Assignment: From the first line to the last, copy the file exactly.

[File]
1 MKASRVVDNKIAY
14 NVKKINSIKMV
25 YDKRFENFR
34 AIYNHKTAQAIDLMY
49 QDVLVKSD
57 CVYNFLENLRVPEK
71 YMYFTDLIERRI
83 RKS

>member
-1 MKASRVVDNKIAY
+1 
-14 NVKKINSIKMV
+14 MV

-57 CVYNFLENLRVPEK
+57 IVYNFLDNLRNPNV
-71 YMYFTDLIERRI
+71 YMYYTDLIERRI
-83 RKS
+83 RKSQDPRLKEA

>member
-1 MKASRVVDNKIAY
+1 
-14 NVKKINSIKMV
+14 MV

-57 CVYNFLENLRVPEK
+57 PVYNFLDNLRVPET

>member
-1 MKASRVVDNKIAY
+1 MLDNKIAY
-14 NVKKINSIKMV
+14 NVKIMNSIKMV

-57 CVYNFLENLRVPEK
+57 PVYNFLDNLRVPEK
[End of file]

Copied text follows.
1 MKASRVVDNKIAY
14 NVKKINSIKMV
25 YDKRFENFR
34 AIYNHKTAQAIDLMY
49 QDVLVKSD
57 CVYNFLENLRVPEK
71 YMYFTDLIERRI
83 RKS

>member
-1 MKASRVVDNKIAY
+1 
-14 NVKKINSIKMV
+14 MV

-57 CVYNFLENLRVPEK
+57 IVYNFLDNLRNPNV
-71 YMYFTDLIERRI
+71 YMYYTDLIERRI
-83 RKS
+83 RKSQDPRLKEA

>member
-1 MKASRVVDNKIAY
+1 
-14 NVKKINSIKMV
+14 MV

-57 CVYNFLENLRVPEK
+57 PVYNFLDNLRVPET

>member
-1 MKASRVVDNKIAY
+1 MLDNKIAY
-14 NVKKINSIKMV
+14 NVKIMNSIKMV

-57 CVYNFLENLRVPEK
+57 PVYNFLDNLRVPEK